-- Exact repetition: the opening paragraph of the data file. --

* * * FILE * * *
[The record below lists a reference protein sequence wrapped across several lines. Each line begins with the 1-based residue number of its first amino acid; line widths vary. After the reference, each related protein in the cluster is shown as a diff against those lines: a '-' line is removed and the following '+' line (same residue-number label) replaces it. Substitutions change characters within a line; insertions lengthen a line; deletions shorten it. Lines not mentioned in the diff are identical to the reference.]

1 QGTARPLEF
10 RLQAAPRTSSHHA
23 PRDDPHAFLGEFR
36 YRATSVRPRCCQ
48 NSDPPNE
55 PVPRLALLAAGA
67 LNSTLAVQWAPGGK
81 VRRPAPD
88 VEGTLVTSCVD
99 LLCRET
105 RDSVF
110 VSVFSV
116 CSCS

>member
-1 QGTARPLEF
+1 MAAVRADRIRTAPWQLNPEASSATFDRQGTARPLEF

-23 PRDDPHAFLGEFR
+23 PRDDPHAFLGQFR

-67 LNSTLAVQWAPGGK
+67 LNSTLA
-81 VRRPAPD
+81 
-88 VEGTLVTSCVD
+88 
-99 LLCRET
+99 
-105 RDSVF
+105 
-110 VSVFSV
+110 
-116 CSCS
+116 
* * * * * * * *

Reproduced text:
[The record below lists a reference protein sequence wrapped across several lines. Each line begins with the 1-based residue number of its first amino acid; line widths vary. After the reference, each related protein in the cluster is shown as a diff against those lines: a '-' line is removed and the following '+' line (same residue-number label) replaces it. Substitutions change characters within a line; insertions lengthen a line; deletions shorten it. Lines not mentioned in the diff are identical to the reference.]